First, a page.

Brad Pearce (tennis)

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Brad Pearce
Country (sports) United States
ResidenceProvo, Utah
Born (1966-03-21) March 21, 1966 (age 53)
Provo, Utah, U.S.
Height5 ft 9 in (1.75 m)
Turned pro1986
PlaysRight-handed (one-handed backhand)
Prize money$818,850
Career record41–79
Career titles0
Highest rankingNo. 71 (October 8, 1990)
Grand Slam Singles results
Australian Open3R (1987)
French Open1R (1991)
WimbledonQF (1990)
US Open1R (1986, 1990)
Career record168–176
Career titles4
Highest rankingNo. 24 (October 4, 1993)
Grand Slam Doubles results
Australian OpenQF (1991)
French Open3R (1993)
Wimbledon2R (1990, 1991)
US OpenQF (1993)

Brad Pearce (born March 21, 1966) is a former tennis player from the United States, who turned professional in 1986. He won four doubles titles during his career. The right-hander reached his highest singles ATP ranking on October 8, 1990, when he became the World No. 71.

Pearce was inducted into the Intercollegiate Tennis Association (ITA) Hall of Fame.[1]



Pearce started off his new season playing doubles, reaching four finals. Three of those were on the Grand Prix tennis circuit. He won his first final in January at the Auckland, with partner Kelly Jones. En route he defeated players such as Milan Šrejber and Mark Woodforde to win the title. His year continued on a high note, making it to the quarter finals of the Ebel U.S. Pro Indoor and the Lorraine Open and the semi finals of the Japan Open Tennis Championships. Later he reached the finals at the OTB Open with partner Jim Pugh, losing to Gary Donnelly and Gary Muller 6–7, 2–6. A month later he made it to the final in New Haven with partner Gilad Bloom of Israel as the #1 seed, losing to the #2 seed Glenn Layendecker and Glenn Michibata 6–3, 4–6, 2–6.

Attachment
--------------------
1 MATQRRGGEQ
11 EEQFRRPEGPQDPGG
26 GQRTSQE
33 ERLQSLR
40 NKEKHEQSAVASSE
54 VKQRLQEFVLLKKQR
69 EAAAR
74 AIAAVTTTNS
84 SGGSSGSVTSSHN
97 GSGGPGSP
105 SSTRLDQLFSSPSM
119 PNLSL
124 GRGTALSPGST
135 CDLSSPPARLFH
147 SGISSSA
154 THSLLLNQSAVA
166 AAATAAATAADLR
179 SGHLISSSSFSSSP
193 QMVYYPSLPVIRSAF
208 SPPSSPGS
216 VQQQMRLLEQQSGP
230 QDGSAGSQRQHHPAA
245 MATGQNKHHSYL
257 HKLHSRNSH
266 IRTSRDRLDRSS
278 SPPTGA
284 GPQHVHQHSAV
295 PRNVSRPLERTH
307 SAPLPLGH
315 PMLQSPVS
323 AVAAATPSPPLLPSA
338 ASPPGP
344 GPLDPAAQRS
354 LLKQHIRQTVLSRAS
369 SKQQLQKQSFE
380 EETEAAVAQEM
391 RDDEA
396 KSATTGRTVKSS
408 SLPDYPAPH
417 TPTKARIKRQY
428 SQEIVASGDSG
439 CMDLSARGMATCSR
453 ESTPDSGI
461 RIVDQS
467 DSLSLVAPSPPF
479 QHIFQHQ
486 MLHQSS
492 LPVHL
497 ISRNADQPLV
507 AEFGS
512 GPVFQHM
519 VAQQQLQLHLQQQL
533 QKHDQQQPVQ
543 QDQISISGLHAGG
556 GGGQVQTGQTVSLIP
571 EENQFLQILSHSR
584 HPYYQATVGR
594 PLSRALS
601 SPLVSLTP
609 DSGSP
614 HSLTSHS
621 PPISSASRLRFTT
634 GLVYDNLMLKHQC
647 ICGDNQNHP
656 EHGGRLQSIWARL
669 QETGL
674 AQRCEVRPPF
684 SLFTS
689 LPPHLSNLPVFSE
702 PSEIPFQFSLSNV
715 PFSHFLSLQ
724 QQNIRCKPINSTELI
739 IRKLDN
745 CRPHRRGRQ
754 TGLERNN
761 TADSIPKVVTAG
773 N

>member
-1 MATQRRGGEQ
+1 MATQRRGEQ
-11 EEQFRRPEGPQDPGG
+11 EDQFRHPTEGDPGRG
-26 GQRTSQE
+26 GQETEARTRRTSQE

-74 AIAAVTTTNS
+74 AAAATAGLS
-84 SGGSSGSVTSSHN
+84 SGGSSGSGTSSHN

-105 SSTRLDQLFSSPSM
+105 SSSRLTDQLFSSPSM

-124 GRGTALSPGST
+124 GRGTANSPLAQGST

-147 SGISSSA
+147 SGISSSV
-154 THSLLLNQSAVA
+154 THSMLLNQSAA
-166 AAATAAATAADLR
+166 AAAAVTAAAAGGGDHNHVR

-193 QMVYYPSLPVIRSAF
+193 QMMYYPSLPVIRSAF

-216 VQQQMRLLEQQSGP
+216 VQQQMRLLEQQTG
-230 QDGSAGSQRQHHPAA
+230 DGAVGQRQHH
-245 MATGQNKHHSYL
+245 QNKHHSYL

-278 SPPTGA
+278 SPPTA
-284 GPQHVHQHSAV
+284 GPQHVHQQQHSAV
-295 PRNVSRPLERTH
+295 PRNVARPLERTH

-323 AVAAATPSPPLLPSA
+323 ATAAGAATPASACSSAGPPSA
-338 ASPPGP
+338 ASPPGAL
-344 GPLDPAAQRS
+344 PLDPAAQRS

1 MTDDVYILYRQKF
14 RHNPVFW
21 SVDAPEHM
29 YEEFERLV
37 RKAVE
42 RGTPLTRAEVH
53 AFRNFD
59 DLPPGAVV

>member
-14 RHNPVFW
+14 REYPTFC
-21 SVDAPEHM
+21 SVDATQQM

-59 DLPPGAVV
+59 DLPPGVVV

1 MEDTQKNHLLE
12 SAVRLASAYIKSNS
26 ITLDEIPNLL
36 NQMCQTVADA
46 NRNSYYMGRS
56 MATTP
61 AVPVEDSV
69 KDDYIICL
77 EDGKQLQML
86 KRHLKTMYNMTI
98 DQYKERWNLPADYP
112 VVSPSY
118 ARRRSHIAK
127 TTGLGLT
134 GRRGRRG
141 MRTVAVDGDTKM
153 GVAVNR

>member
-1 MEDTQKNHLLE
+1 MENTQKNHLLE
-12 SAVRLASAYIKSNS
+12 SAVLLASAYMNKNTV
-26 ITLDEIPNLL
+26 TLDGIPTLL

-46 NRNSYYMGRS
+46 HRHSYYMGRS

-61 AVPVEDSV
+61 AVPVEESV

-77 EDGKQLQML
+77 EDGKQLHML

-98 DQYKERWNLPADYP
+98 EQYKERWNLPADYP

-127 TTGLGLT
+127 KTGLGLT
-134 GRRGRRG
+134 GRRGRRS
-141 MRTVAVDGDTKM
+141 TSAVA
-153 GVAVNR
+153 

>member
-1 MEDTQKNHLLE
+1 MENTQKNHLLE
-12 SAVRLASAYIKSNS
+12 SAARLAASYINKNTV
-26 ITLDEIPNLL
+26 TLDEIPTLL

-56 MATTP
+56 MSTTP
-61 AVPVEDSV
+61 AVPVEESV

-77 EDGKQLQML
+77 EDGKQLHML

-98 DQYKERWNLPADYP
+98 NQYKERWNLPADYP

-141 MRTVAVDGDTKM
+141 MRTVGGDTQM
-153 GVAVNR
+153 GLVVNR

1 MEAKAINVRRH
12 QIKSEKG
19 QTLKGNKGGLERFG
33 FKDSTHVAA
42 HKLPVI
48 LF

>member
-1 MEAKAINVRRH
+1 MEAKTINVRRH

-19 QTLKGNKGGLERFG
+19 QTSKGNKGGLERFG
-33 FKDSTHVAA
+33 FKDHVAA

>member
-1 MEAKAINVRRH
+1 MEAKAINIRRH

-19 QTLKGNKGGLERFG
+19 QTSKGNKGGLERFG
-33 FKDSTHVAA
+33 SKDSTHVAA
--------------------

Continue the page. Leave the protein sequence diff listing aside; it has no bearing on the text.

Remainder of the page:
The highlight of Pearce's single career was his appearance in the quarter-finals of the Wimbledon Championship. Pearce was an unseeded player, and one of three Americans in the quarter-finals (Brad Gilbert and Kevin Curren being the others). En route he beat Ronnie Båthman (6–3, 3–6, 6–2, 6–3), Shuzo Matsuoka (7–6, 7–5, 6–3), Milan Šrejber (6–3, 6–3, 6–1), and Mark Woodforde (6–4, 6–4, 6–4) to face Ivan Lendl, the #1 seed of the tournament, where he lost (4–6, 4–6, 7–5, 4–6).[2]


Personal life[edit]

Pearce now works as an employee of Brigham Young University in the athletic department. He is the head coach of the BYU men's tennis team, and coached several players who have reached the top 800's in ATP Rankings.

Career finals[edit]


Outcome No. Date Tournament Surface Partner Opponent Score
Winner 1. 1986 Houston Carpet (i) Chile Ricardo Acuña United States Chip Hooper
United States Mike Leach
6–4, 7–5
Winner 2. 1987 Auckland Hard United States Kelly Jones Australia Carl Limberger
Australia Mark Woodforde
7–6, 7–6
Runner-up 3. 1987 Schenectady Hard United States Jim Pugh United States Gary Donnelly
South Africa Gary Muller
6–7, 2–6
Runner-up 4. 1987 Johannesburg Hard (i) South Africa Eric Korita United States Kevin Curren
United States David Pate
4–6, 4–6
Runner-up 5. 1989 Schenectady Hard South Africa Byron Talbot United States Scott Davis
Australia Broderick Dyke
2–6, 6–7
Runner-up 6. 1990 Tokyo Hard United States Kent Kinnear Australia Mark Kratzmann
Australia Wally Masur
6–3, 3–6, 4–6
Winner 7. 1990 Schenectady Hard Australia Richard Fromberg United States Brian Garrow
United States Sven Salumaa
6–2, 3–6, 7–6
Runner-up 8. 1991 Los Angeles Hard Canada Glenn Michibata Argentina Javier Frana
United States Jim Pugh
5–7, 6–2, 4–6
Runner-up 9. 1992 Seoul Hard Australia Kelly Evernden United States Kevin Curren
South Africa Gary Muller
6–7, 4–6
Winner 10. 1992 Toulouse Hard (i) South Africa Byron Talbot France Guy Forget
France Henri Leconte
6–1, 3–6, 6–3
Runner-up 11. 1993 Philadelphia Hard (i) South Africa Marcos Ondruska United States Jim Grabb
United States Richey Reneberg
7–6, 3–6, 0–6
Runner-up 12. 1993 Basel Hard (i) United States Dave Randall Zimbabwe Byron Black
United States Jonathan Stark
6–3, 5–7, 3–6


External links[edit]